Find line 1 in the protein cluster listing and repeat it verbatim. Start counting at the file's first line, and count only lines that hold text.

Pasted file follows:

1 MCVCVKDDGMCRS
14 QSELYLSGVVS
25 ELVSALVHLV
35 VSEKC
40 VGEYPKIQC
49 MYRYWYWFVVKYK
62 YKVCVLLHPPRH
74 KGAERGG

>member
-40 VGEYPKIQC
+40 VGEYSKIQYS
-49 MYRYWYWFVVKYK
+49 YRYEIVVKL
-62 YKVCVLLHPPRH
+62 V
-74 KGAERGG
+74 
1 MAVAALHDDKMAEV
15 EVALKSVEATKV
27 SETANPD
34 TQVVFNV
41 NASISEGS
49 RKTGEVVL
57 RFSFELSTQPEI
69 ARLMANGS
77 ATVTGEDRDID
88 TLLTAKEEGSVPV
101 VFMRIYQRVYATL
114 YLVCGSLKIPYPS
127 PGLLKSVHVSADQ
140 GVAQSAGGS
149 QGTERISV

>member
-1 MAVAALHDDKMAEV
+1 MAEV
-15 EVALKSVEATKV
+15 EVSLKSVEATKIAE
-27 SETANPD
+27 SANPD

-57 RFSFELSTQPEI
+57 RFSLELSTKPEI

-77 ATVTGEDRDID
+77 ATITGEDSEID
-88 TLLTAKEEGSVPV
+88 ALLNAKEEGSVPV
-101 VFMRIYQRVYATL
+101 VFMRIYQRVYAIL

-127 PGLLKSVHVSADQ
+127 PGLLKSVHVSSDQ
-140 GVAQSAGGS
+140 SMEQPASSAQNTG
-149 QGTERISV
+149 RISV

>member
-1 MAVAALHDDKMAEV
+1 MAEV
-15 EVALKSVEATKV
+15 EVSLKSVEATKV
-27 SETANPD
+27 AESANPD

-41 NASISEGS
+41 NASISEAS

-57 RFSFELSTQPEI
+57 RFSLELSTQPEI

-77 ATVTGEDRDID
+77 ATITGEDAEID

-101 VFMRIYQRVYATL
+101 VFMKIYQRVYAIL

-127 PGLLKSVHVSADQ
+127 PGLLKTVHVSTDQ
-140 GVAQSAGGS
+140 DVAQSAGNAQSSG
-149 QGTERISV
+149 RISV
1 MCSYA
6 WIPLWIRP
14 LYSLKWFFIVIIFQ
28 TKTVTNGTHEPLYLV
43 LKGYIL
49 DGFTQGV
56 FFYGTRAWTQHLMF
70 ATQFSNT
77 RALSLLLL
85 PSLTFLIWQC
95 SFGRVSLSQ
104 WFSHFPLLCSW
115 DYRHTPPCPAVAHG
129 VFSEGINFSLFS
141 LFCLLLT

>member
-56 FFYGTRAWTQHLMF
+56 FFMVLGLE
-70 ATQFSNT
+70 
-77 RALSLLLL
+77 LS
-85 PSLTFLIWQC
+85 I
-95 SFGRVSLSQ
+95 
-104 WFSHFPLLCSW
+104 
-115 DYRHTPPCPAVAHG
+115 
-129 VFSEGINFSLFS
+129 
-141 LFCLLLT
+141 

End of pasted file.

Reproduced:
1 MCVCVKDDGMCRS